The Apostle Paul did this.  In Ephesians 1, he says, “I pray that the God of our Lord Jesus Christ, the Father of glory, may give you a spirit of wisdom and revelation as you come to know him.” God wants HillSong to come together and ask for wisdom and revelation in our lives as individuals and collectively as the body of Christ.  God is calling us to pray for these things. 
Paul had a profound sense that God would give these things.  In verse 18 he speaks of our hearts being enlightened so that we know the hope of the resurrected Lord and the inheritance he gives us and his power at work in us.  He believed God would give the wisdom and revelation he sought.

To close out chapter 1 he says,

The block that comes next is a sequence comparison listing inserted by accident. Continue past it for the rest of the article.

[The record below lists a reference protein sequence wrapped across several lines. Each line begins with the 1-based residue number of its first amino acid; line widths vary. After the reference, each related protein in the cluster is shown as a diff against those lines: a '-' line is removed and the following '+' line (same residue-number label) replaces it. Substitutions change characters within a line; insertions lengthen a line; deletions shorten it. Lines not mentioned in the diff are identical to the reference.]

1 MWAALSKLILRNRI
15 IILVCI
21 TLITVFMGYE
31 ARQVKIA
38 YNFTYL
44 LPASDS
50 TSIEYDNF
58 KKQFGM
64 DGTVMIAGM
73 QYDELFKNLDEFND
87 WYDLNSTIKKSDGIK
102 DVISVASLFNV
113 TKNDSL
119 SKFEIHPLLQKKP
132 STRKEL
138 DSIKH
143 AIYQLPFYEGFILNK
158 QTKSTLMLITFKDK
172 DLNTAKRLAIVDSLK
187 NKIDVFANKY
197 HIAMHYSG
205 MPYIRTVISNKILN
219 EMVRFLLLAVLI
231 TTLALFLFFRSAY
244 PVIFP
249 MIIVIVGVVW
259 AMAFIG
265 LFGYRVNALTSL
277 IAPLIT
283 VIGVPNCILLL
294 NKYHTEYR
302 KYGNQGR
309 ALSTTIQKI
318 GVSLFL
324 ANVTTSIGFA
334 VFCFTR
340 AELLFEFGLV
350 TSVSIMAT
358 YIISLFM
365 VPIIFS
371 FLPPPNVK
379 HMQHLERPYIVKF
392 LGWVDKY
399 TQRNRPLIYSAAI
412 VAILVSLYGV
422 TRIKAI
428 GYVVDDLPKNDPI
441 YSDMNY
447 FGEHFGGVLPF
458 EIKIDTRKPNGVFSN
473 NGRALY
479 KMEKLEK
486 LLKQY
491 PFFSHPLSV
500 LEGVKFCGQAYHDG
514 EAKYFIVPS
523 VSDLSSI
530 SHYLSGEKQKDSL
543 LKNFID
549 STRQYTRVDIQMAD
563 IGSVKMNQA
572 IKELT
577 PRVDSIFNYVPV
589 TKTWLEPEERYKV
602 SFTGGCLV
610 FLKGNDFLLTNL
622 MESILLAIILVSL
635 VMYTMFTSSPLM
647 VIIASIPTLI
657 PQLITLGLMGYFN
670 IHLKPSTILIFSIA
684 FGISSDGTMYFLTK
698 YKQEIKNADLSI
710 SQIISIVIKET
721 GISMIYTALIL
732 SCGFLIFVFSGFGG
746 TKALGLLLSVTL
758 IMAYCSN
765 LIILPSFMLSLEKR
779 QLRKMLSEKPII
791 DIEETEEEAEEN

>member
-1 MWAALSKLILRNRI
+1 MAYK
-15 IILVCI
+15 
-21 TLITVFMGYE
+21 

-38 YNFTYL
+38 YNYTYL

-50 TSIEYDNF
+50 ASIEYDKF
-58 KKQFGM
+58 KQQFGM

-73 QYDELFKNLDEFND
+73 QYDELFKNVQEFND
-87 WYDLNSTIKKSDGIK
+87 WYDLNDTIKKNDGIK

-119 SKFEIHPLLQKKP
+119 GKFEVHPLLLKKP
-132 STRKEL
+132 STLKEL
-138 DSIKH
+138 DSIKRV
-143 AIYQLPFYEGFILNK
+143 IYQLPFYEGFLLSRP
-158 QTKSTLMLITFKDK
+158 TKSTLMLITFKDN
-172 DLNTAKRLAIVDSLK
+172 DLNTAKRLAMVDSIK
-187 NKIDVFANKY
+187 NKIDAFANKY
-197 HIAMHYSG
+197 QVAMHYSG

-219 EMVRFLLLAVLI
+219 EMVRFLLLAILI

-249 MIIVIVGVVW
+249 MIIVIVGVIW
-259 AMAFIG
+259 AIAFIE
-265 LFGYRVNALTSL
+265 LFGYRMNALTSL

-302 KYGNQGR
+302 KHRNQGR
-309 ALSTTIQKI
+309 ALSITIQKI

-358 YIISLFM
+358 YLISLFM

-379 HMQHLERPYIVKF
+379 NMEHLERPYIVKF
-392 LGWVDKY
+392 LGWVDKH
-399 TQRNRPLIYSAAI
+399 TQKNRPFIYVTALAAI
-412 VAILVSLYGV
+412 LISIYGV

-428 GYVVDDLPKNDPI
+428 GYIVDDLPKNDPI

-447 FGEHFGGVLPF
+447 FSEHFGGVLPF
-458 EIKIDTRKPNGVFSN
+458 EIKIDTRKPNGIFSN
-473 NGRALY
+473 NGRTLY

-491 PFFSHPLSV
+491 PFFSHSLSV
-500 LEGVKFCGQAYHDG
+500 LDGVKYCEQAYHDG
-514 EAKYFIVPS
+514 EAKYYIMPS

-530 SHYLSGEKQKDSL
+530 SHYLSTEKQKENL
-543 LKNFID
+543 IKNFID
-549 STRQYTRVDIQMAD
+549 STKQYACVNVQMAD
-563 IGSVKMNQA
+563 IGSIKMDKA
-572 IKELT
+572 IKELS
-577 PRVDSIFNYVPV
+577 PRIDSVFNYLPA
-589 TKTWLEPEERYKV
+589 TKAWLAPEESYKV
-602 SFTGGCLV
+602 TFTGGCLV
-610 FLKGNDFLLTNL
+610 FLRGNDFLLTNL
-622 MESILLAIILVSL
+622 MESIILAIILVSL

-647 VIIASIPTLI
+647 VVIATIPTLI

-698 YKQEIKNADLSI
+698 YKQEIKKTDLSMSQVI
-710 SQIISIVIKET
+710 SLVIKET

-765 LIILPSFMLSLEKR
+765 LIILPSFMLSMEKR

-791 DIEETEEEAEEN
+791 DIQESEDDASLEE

20 God[f] put this power to work in Christ when he raised him from the dead and seated him at his right hand in the heavenly places, 21 far above all rule and authority and power and dominion, and above every name that is named, not only in this age but also in the age to come. 22 And he has put all things under his feet and has made him the head over all things for the church,23 which is his body, the fullness of him who fills all in all.

That is us, the body of Christ.  When Paul writes the “fullness of him,” he means the Holy Spirit fills us – the church. 
So, our elders, and Heather, Nathan and I, prayed, listened, and expected in preparation for this season we now enter.  For the next 7 weeks, as a church family we will together pray for wisdom and revelation.
I conclude this morning by sharing a bit of wisdom God has given me and some specific things God has shown me.  Revelation is what God unveils, knowledge, truth, and reality that we cannot discover no matter how hard we try.  Divine wisdom and revelation are things God gives not things we earn.